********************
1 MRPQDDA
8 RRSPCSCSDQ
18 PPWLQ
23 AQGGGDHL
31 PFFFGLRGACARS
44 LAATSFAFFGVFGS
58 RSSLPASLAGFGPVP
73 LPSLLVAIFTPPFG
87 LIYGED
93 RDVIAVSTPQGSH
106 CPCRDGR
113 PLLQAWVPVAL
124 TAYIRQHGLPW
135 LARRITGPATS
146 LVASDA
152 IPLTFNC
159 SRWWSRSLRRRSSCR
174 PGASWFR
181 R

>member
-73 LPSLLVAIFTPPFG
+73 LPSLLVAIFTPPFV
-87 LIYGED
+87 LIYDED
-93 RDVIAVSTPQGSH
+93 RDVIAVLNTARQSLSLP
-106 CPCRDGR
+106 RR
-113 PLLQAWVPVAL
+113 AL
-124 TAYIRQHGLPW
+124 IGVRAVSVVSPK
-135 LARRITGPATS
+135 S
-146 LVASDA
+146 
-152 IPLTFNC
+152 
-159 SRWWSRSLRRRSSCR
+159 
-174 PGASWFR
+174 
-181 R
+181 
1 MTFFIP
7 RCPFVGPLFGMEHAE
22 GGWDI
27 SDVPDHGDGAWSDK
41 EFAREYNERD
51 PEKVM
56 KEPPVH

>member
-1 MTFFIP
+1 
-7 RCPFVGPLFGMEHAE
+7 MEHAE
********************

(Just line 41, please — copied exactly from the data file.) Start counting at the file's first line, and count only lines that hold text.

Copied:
-174 PGASWFR